Local woman battles incurable disease

Diane Nicholson, of Strasburg, tends to her daughter Kari, 21, in their town home. Kari Nicholson, who is on disability, suffers from an incurable kidney disease. Rich Cooley/Daily

Diane Nicholson, of Strasburg, tends to her daughter Kari, 21, in their town home. Kari Nicholson, who is on disability, suffers from an incurable kidney disease. Rich Cooley/Daily

STRASBURG – A young Strasburg woman is battling a rare, incurable kidney disease with pain treatments that provide little relief.

Kari Nicholson, 21, of Strasburg, was diagnosed with medullary sponge kidney disease when she was 15 years old. She lives with her mother and caretaker, Diane Nicholson, as she requires 24-hour care.

“This disease that she has will progress,” Diane Nicholson said, “and get worse.”

According to the National Kidney Foundation website http://tiny.cc/2o32cy, medullary sponge kidney is a congential disease, meaning it is present at birth. It occurs when small cysts form on tiny tubes within the kidney or on the collecting ducts where urine is collected for removal, reducing the outward flow of urine from the kidneys.

Her mother said the disease was discovered by accident after she took her daughter to the doctor following a gastrointestinal infection.

“That almost killed her,” Diane Nicholson said. The doctor had said it was one of the worst gastrointestinal infections he had seen in almost 20 years of practicing medicine.

After he got the infection under control, a CAT scan revealed that both of Kari Nicholson’s kidneys were filled with kidney stones.

They went to multiple specialists to discover why she had the kidney stones and finally found a doctor at the University of Virginia with an answer: Medullary sponge kidney disease. Diane Nicholson took her daughter to John Hopkins Hospital for a confirmation.

The disease causes her daughter to pass kidney stones, anywhere from one to five stones at a time on almost a daily basis. The disease takes calcium from her bones and creates kidney stones, she said.

To date, she said her daughter has passed about 136 kidney stones, with about 84 still in her kidneys.

“Most people pass one kidney stone in their whole life and they are done,” said Diane Nicholson.

“It’s a painful disease for her and it’s hard for me to watch her go through this.”

The condition also causes kidney infections and urinary tract infections, she added.

The disease can also lead to dialysis, as well as kidney failure.

There is no treatment for the condition, she said, but her daughter takes multiple medications, morphine and dilaudid about three times a day to help cope with the pain.

“She’s on the strongest pain medications they can put her on,” Diane Nicholson said.

“I feel more research needs done. With the technology today, there should be something that they can do, because even a kidney transplant won’t help her,” she said.

To help find better ways to treat the condition, Diane Nicholson found specialists in a Cleveland, Ohio, clinic. Her daughter sees a urologist, nephrologists and a rheumatologist.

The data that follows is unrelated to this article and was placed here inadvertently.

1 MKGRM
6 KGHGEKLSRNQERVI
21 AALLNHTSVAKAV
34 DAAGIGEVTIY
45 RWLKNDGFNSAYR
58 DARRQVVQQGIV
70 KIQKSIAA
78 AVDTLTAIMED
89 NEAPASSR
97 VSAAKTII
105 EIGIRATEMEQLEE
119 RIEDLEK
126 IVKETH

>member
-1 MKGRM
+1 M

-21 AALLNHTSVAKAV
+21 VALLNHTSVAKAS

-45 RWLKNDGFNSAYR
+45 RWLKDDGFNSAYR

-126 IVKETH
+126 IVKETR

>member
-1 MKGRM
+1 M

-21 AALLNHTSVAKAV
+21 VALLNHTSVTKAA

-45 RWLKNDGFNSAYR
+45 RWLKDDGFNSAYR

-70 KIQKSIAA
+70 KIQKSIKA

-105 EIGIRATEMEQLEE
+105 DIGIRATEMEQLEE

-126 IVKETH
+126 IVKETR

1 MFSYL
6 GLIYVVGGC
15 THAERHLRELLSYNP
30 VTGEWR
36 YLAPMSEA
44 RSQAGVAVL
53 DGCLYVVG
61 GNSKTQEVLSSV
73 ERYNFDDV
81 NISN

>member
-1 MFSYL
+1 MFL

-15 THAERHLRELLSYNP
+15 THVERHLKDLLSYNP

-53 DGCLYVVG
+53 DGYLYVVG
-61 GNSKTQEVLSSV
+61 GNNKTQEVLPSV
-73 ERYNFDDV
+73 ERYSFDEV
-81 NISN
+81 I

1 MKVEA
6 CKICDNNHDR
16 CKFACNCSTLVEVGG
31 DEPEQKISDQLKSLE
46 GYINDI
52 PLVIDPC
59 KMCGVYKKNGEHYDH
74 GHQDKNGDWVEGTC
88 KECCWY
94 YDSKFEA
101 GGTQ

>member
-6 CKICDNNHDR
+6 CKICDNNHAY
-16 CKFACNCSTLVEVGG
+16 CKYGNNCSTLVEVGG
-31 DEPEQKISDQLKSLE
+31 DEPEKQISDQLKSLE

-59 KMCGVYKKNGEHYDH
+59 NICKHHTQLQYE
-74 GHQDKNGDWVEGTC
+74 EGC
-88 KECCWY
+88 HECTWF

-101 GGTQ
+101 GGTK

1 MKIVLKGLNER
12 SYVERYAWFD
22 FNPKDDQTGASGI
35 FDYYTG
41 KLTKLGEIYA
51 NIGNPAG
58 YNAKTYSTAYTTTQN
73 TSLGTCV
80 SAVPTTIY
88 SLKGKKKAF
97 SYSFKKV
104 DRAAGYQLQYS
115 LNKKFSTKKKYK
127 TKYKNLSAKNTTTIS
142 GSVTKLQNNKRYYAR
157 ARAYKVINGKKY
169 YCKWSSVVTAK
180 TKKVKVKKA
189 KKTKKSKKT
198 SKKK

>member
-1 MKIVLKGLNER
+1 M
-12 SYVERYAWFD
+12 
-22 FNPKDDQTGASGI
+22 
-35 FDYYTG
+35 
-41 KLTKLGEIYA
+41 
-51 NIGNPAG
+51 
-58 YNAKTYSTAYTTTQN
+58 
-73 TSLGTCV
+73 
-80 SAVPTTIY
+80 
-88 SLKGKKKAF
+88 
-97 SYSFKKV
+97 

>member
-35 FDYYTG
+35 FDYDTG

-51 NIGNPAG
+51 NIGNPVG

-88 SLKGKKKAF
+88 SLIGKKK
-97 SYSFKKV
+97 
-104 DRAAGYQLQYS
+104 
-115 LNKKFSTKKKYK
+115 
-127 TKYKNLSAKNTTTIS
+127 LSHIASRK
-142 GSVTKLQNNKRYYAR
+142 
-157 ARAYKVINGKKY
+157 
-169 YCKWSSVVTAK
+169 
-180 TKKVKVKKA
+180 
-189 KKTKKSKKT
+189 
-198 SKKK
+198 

There they found a doctor who hopes to be able to prescribe a medication to reduce the size of the kidney stones to prevent future surgeries, as well as slow the progression of the disease to “help give her kidneys a break and give her a break,” Diane Nicholson said.

Though there at birth, the disease wasn’t detected until her daughter’s teens. When she was about 2 years old, she broke her femur bone coming down a playground slide. In the years that followed, she continued to break bones and her mother didn’t know why. She also started getting urinary tract infections at an early age. These were the early signs of the kidney disease. The bones were weak due to the loss of calcium.

“That’s why her bones weren’t strong enough to hold up to most childhood activities,” Diane Nicholson said.

In addition to her kidney disease, urinary tract infections and bone problems, Kari Nicholson also has elevated liver enzymes, fibromyalgia and asthma.

She said she’s had surgery on her kidney, tonsils, appendix, knee and gall bladder – mostly between 2010 and 2012.

She sees a counselor to help cope with the psychological effects of her conditions, which include panic attacks and post traumatic stress.

In order to afford treatments from her various conditions and trips to the Cleveland clinic, Diane Nicholson, a single mom, has set up a GoFundMe site, http://tiny.cc/qyy3cy.

Transport to hospitals and clinics are difficult in more ways than just financial. Sudden kidney stone attacks require emergency room care – sometimes ambulance transport – making travel to appointments more difficult.

Between May 22 and June 17 alone, Kari Nicholson had five emergency room visits, twice with the assistance of the rescue squad. One of the ER visits resulted in her admittance to the hospital.

Kari Nicholson isn’t able to leave the house very often, meaning she can’t see friends, go on dates and do other things a healthy 21-year-old would do. She will live with this disease for the rest of her life.

During high school, she only completed half the school year in the classroom during her freshman, sophomore and junior years, finishing the other half of each year at home. She was completely homebound during her senior year.

Visit Kari Nicholson’s GoFundMe site at http://tiny.cc/qyy3cy.

Contact staff writer Kaley Toy at 540-465-5137 ext. 176, or ktoy@nvdaily.com

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